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Programming with REST

Listing 2 shows a Java program that does the same thing we just did at the keyboard, but this time using Java’s URL class to connect to the Amazon.com server. The program simply sets up the URL query string and captures the resultant XML. (Be prepared to reuse this code when confronted by the chronically negative ZwiftBooks IT manager.)

Listing 2 A Java program that sends a REST styled request to an Amazon.com web service.

import java.net.*;
import java.io.*;

public class AmazonURLReader {

 public static void main(String[] args) throws Exception {

 String isbnString = "0201776413"; // Any isbn will work

 String xmlResult = executeAmazonWebService(isbnString);

 // We can do what we like with the String .. here we just print it
 System.out.println(xmlResult);

 }

 // We’ll reuse this to set up our ZwiftBooks web service
 public static String executeAmazonWebService(String isbnString)
             throws Exception {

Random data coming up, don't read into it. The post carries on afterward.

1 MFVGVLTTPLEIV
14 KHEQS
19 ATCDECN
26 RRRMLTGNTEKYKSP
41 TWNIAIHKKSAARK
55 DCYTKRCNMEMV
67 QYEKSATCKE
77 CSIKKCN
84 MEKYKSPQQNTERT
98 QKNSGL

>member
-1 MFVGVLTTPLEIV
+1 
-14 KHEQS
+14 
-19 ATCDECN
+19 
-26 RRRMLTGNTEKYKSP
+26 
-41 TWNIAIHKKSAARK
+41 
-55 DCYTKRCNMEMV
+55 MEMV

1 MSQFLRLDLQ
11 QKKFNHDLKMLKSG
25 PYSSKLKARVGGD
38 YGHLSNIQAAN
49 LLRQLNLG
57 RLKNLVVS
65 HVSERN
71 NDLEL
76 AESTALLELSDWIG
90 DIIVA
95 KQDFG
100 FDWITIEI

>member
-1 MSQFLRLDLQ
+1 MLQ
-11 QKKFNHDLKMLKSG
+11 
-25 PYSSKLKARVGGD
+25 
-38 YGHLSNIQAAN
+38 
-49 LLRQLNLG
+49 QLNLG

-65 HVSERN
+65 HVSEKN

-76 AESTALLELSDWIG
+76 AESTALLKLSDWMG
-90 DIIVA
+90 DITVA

// Set up the URL String to send to Amazon.com
 String urlString =
 " http://xml.amazon.com/onca/xml3?" +
 "t=AssociatesIDwebservices-20&dev-t=" +

 // Insert your Amazon Web Service ID here
 "xxxxxxxxxxxxxx" +

 "&AsinSearch=" + isbnString +
 "&mode=books" +
 "&type=heavy&page=1&f=xml";

 // Create URL object to connect to Amazon.com
 URL amazonRest = new URL(urlString);

 // Use the URL instance to open a stream connection to Amazon.com
 InputStream in = amazonRest.openStream();

 int nbytes; // Bytes read from server

 // Set up buffer to hold the XML coming from Amazon.com
 byte [] buf = new byte[20000];

 int pos = 0; // Set buffer position

 // It typically takes more than one read from the Amazon.com stream
 // to fill our buffer
 while ( (nbytes = in.read(buf, pos, 1000)) != -1) {
  pos += nbytes;
 }

  // Convert our array of bytes to a String - holds our XML
  String xmlResult = new String(buf);

 in.close();

 return xmlResult;

 }
}
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